In fact, together with Christ we are heirs of God’s glory. But if we are to share His glory, we must also share His suffering. Yet what we suffer now is nothing compared to the glory He will reveal to us later.Romans 8:17-18
“. . . if we are to share His glory, we must also share His suffering”.
- Glory is good; but why suffering?
- And why does Paul put glory and suffering together?
Why mention suffering to these new Roman Christians? If we are trying to encourage new Christians and build them up in their faith most of us would not mention suffering. But Paul does; he was a realist. It is startling to read the New Testament looking for suffering. It is found so frequently but not preached much. Our preachers like to skip those bits. Most of the prominent NT leaders encountered suffering. For the Roman Christians to whom Paul is writing, suffering was a very real possibility. They were right at the centre of Rome and its persecution of Christians. Paul couldn’t talk about the glories of our future inheritance without showing us the way to that glory is via the cross.
What is this glory revealed in us? It may be the honour for well doing, the expression of Christ’s glory or the honour that comes from being part of a child of God. Glory might be seen as the worth to God or approval from God. It might be the dignity or honour given to us by God. The only way God can share the glory with us – the brightness, the splendour – is by His grace and His power working within us.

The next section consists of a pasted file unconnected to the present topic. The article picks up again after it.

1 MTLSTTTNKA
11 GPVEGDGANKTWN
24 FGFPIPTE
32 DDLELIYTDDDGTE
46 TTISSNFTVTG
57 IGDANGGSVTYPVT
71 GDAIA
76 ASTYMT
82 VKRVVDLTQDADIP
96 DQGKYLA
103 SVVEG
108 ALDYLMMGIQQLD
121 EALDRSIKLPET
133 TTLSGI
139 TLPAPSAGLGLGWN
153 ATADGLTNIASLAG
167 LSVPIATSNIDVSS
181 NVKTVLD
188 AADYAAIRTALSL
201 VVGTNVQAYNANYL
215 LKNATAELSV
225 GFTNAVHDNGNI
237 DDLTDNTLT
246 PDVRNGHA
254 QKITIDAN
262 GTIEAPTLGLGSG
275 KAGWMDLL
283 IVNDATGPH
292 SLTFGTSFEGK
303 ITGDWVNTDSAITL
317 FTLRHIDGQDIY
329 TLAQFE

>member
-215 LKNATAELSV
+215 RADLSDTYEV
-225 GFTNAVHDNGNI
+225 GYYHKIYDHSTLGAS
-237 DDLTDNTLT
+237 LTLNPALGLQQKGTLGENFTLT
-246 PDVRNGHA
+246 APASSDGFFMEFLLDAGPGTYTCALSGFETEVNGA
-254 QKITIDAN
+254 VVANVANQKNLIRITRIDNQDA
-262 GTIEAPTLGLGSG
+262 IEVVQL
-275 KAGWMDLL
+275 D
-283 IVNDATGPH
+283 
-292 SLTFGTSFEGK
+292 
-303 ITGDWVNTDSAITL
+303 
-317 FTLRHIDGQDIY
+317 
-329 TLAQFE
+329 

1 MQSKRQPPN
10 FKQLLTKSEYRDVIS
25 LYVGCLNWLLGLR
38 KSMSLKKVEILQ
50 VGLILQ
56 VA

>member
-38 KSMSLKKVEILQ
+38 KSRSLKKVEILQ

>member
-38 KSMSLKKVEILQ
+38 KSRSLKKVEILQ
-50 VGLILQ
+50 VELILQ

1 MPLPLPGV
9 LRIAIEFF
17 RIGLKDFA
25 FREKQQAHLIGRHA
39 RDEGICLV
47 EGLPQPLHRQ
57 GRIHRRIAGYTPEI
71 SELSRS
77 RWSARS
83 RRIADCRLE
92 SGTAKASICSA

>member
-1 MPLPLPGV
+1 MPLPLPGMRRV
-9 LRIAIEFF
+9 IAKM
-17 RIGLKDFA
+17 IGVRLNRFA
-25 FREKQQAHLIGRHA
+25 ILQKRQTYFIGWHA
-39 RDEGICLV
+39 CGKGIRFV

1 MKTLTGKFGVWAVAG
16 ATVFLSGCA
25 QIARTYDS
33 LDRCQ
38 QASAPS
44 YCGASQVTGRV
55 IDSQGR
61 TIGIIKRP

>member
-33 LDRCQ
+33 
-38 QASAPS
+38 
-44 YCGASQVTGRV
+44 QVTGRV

The original word for glory in Greek is “doxa” [δόξα] which contains the notion of heaviness, weight and substance. Paul is comparing glory and sufferings and says there is no comparison between the two. He does it in a very interesting way. He uses the word ἄξιος which is the adjective that comes from the verb ἄγω which means to lead; to drive, (reflexively) or (figuratively) to induce, bring (forth), carry, keep or “cause to move”. Figuratively speaking it means “to tip the scales” in moving something. Glory sure does tip the scales in its heaviness and it is importance. It means when compared with suffering there is no comparison. Like comparing something of significant weight with a feather. Suffering is featherweight by comparison when compared with glory.
Oh yes, suffering is a heavy burden. Nobody questions that. The intensity of our sufferings is as nothing compared with the weightiness of the glory to come. Glory has grandeur and significance and WEIGHT. Suffering is featherweight and nothing by comparison. Glory tips the scales! Don’t even considering the light and momentary afflictions as anything. The suffering is NOW; the glory is LATER. Don’t even ponder the suffering for a moment in comparison to the glory to come. Remember too these words are being said to the Christians in Rome. You don’t need me to tell you what was going on there under Nero, Diocletian and others. The recipients of this letter knew all about suffering. Paul puts it in context for them.
The same is true today in Africa, Asia the Middle East etc.
Christians are like tea; their strength is drawn out by hot water.Anon
There is a price to pay for speaking the truth. There is a bigger price for living a lie.Anon